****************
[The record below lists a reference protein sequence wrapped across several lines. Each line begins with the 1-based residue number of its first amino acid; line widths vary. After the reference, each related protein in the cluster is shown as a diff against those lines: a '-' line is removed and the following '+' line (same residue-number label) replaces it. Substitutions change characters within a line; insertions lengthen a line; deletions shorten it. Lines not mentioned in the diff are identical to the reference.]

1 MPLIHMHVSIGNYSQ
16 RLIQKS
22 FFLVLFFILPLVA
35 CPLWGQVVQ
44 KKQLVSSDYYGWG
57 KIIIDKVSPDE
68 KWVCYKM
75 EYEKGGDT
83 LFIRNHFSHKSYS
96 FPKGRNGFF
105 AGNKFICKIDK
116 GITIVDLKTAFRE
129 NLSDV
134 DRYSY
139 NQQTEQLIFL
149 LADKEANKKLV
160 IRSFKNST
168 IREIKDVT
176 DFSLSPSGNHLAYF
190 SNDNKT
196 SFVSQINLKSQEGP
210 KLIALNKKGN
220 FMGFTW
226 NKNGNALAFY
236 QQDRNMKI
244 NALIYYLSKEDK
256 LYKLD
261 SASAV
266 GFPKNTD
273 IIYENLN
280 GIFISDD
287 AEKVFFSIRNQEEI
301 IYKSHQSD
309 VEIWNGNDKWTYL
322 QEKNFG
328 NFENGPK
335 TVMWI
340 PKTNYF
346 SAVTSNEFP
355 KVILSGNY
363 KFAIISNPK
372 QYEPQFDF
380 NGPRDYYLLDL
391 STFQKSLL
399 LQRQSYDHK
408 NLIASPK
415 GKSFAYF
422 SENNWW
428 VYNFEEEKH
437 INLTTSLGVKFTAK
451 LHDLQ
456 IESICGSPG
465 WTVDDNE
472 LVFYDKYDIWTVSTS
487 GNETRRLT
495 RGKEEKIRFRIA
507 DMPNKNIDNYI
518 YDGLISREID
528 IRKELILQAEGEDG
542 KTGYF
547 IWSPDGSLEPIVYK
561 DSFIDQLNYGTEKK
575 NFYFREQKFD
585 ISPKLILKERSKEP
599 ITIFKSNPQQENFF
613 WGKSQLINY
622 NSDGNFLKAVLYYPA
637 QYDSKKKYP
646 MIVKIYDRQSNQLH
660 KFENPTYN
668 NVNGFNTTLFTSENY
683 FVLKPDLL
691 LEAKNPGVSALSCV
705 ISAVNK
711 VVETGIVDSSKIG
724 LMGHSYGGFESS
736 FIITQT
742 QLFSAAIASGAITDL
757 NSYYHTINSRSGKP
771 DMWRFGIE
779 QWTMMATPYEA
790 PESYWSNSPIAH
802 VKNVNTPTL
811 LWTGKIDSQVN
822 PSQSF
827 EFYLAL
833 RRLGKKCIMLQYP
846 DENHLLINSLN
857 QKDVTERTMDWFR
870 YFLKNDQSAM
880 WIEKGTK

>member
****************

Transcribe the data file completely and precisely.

[The record below lists a reference protein sequence wrapped across several lines. Each line begins with the 1-based residue number of its first amino acid; line widths vary. After the reference, each related protein in the cluster is shown as a diff against those lines: a '-' line is removed and the following '+' line (same residue-number label) replaces it. Substitutions change characters within a line; insertions lengthen a line; deletions shorten it. Lines not mentioned in the diff are identical to the reference.]

1 MPLIHMHVSIGNYSQ
16 RLIQKS
22 FFLVLFFILPLVA
35 CPLWGQVVQ
44 KKQLVSSDYYGWG
57 KIIIDKVSPDE
68 KWVCYKM
75 EYEKGGDT
83 LFIRNHFSHKSYS
96 FPKGRNGFF
105 AGNKFICKIDK
116 GITIVDLKTAFRE
129 NLSDV
134 DRYSY
139 NQQTEQLIFL
149 LADKEANKKLV
160 IRSFKNST
168 IREIKDVT
176 DFSLSPSGNHLAYF
190 SNDNKT
196 SFVSQINLKSQEGP
210 KLIALNKKGN
220 FMGFTW
226 NKNGNALAFY
236 QQDRNMKI
244 NALIYYLSKEDK
256 LYKLD
261 SASAV
266 GFPKNTD
273 IIYENLN
280 GIFISDD
287 AEKVFFSIRNQEEI
301 IYKSHQSD
309 VEIWNGNDKWTYL
322 QEKNFG
328 NFENGPK
335 TVMWI
340 PKTNYF
346 SAVTSNEFP
355 KVILSGNY
363 KFAIISNPK
372 QYEPQFDF
380 NGPRDYYLLDL
391 STFQKSLL
399 LQRQSYDHK
408 NLIASPK
415 GKSFAYF
422 SENNWW
428 VYNFEEEKH
437 INLTTSLGVKFTAK
451 LHDLQ
456 IESICGSPG
465 WTVDDNE
472 LVFYDKYDIWTVSTS
487 GNETRRLT
495 RGKEEKIRFRIA
507 DMPNKNIDNYI
518 YDGLISREID
528 IRKELILQAEGEDG
542 KTGYF
547 IWSPDGSLEPIVYK
561 DSFIDQLNYGTEKK
575 NFYFREQKFD
585 ISPKLILKERSKEP
599 ITIFKSNPQQENFF
613 WGKSQLINY
622 NSDGNFLKAVLYYPA
637 QYDSKKKYP
646 MIVKIYDRQSNQLH
660 KFENPTYN
668 NVNGFNTTLFTSENY
683 FVLKPDLL
691 LEAKNPGVSALSCV
705 ISAVNK
711 VVETGIVDSSKIG
724 LMGHSYGGFESS
736 FIITQT
742 QLFSAAIASGAITDL
757 NSYYHTINSRSGKP
771 DMWRFGIE
779 QWTMMATPYEA
790 PESYWSNSPIAH
802 VKNVNTPTL
811 LWTGKIDSQVN
822 PSQSF
827 EFYLAL
833 RRLGKKCIMLQYP
846 DENHLLINSLN
857 QKDVTERTMDWFR
870 YFLKNDQSAM
880 WIEKGTK

>member